The UNP has a history of suppressing media freedom. It had journalists assaulted and murdered. The Jayewardene and Premadasa governments even did not allow the privately-owned television stations to carry local news bulletins. It was President Chandrika Bandaranaike Kumaratunga who granted the electronic media that freedom, soon after the 1994 regime change. The UNP lost and opted to avoid presidential elections for about three decades, and having secured the presidency fortuitously, it is apparently reverting to its old totalitarian ways, ably assisted by its partner in crime, the SLPP, whose leaders had journalists killed and media institutions torched.
There is no way the government can justify its efforts to introduce the BAB. Some ruling party politicians have said there could be an extensive discussion thereon before it is presented to Parliament, but what is there to be discussed about an irredeemably bad Bill?
The media continues to draw public criticism, and calls are being made for new laws to enable better regulation thereof, especially in view of the phenomenal expansion of social media. But introducing oppressive laws as envisaged in the BAB is certainly not the way to set about it.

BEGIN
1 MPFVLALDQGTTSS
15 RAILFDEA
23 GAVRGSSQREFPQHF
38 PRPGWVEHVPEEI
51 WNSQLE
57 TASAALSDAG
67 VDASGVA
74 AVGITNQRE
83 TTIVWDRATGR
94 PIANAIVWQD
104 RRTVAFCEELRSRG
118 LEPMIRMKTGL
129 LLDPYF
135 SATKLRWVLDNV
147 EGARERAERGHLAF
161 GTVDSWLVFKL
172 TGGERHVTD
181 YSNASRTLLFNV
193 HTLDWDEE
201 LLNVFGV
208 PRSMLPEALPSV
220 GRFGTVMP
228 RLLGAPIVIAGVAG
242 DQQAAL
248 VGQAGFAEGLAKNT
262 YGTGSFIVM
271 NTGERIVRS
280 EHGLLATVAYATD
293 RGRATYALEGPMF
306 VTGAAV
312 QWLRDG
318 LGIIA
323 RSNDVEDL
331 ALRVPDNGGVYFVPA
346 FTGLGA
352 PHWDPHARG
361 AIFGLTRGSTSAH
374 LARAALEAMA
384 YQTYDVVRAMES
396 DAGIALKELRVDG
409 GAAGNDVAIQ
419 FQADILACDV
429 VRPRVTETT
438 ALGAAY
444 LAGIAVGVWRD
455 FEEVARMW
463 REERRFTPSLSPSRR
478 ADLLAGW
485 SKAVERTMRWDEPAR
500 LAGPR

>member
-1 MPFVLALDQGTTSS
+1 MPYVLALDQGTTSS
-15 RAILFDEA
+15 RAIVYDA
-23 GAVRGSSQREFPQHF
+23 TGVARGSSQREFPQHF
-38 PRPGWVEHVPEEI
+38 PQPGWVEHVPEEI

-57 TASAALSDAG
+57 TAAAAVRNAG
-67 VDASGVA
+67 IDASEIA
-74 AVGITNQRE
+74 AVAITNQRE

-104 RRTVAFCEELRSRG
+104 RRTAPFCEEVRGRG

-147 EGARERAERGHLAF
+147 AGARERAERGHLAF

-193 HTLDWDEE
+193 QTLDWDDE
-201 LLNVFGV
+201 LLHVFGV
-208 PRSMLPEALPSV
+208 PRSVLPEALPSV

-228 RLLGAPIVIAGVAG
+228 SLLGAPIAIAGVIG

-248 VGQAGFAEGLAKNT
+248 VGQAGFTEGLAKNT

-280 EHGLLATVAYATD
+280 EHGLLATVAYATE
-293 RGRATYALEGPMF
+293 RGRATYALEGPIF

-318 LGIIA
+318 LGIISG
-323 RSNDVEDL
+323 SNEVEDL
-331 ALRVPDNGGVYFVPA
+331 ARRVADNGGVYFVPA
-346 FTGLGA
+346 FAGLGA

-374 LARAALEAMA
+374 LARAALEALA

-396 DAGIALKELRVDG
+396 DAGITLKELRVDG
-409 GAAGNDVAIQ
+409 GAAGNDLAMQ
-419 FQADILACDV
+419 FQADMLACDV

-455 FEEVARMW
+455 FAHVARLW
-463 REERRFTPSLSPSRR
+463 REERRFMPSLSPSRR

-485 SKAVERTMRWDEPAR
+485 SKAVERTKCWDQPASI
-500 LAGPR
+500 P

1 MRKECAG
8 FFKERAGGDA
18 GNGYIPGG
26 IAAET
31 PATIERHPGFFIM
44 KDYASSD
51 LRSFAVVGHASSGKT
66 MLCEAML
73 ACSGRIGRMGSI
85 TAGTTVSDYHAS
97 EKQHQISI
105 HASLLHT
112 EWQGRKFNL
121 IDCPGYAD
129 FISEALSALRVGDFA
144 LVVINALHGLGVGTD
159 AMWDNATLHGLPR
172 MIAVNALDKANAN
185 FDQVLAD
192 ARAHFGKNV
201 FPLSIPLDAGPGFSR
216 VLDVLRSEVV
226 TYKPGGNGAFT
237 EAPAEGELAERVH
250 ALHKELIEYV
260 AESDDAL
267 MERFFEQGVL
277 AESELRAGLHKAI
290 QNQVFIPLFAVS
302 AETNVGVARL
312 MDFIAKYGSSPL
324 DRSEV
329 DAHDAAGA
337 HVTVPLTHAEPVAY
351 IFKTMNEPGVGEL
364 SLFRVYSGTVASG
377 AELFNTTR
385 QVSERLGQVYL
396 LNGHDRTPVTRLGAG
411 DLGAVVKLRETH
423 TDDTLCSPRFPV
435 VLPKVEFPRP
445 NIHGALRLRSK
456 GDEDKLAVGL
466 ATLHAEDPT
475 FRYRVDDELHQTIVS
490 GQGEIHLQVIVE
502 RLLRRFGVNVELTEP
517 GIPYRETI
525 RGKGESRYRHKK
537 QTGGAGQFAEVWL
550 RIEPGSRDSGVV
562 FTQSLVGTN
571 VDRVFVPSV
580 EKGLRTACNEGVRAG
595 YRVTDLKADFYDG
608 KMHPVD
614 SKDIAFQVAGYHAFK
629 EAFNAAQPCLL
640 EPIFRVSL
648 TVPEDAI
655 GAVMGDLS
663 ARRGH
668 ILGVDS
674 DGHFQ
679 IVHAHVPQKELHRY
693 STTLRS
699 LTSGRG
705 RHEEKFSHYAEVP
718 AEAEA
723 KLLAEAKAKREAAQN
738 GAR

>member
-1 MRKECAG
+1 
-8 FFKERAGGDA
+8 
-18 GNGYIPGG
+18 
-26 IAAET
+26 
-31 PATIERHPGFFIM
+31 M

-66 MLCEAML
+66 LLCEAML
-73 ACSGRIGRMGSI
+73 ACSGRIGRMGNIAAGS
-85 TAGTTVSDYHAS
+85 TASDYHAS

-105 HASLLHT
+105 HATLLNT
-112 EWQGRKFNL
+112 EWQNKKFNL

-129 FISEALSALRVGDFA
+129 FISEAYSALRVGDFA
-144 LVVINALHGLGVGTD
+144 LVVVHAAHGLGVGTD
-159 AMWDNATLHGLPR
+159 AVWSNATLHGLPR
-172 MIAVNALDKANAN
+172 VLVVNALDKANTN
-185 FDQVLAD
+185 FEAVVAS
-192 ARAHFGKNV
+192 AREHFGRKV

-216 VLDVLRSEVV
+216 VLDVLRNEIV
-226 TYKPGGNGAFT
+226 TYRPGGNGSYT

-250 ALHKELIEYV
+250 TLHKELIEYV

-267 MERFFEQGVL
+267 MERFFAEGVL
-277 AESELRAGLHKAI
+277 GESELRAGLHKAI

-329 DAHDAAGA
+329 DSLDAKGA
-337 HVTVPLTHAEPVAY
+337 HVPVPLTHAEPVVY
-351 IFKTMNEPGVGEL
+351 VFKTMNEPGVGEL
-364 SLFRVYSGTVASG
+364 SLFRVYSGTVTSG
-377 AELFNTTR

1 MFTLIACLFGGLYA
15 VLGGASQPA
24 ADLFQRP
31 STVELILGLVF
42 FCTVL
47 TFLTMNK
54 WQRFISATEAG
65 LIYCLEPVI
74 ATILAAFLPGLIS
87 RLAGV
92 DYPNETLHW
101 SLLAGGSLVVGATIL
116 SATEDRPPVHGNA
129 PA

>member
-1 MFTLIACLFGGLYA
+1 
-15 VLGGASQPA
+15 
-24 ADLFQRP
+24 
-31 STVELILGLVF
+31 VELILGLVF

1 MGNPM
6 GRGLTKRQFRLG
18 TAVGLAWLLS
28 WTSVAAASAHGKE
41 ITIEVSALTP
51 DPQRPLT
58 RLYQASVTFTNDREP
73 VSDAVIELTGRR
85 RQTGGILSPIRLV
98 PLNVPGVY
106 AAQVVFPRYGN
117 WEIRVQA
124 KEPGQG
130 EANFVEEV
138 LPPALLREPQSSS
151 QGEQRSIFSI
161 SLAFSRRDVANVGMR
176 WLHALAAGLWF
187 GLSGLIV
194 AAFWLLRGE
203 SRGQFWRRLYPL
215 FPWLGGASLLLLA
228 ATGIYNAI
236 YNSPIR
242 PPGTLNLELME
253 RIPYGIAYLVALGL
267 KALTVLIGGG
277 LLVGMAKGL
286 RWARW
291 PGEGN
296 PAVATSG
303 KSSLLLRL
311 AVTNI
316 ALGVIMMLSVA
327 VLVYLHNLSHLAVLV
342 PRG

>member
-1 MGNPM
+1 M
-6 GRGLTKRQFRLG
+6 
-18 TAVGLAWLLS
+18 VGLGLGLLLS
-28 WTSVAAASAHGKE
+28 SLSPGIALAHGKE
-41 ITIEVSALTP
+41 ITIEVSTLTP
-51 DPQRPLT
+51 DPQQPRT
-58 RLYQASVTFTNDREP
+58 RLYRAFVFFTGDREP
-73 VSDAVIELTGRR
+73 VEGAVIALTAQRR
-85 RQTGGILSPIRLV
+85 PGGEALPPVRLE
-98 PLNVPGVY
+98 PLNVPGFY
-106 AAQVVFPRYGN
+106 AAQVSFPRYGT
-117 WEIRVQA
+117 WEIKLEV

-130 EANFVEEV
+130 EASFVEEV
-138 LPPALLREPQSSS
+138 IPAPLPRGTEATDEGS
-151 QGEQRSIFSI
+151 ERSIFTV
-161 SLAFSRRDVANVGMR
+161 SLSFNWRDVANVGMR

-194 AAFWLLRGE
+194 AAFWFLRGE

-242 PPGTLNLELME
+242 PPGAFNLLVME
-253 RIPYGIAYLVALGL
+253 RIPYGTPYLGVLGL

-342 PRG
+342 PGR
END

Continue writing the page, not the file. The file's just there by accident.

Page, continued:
Pressure must be cranked up on the government to deep-six the BAB. Journalists and all others who cherish media freedom and democracy must not rest until that goal is achieved. Boot, saddle, to horse, and away!
An indictment of SLPP leaders
Wednesday 7th June, 2023
The easiest task in Sri Lanka is perhaps to distract the public. In ancient Rome, the patricians used bread and circuses to take the plebeians for a ride, but there is no need for bread to hoodwink the masses in this country, where a mere political circus can make them forget even the pangs of hunger. In fact, not even circuses as such are necessary here to divert public attention from the many burning issues that the government has failed, or not cared, to solve; only a propaganda gimmick will do the trick. A stand-up comedienne, who is far from outstanding, a self-styled prophet, and a cantankerous Buddhist monk have found themselves up a creek for having failed to exercise control over their tongues, and the SLPP-UNP government has undertaken to protect Buddhism for political reasons. Besides, everybody is now talking about the next presidential election, which cannot be advanced without a constitutional amendment; the much-delayed local government and Provincial Council polls have apparently been forgotten. The SJB has already named its presidential candidate, and the SLPP remains indecisive with a section of its MPs offering to throw in their lot with President Ranil Wickremesinghe, who, the UNP has said, will run for President.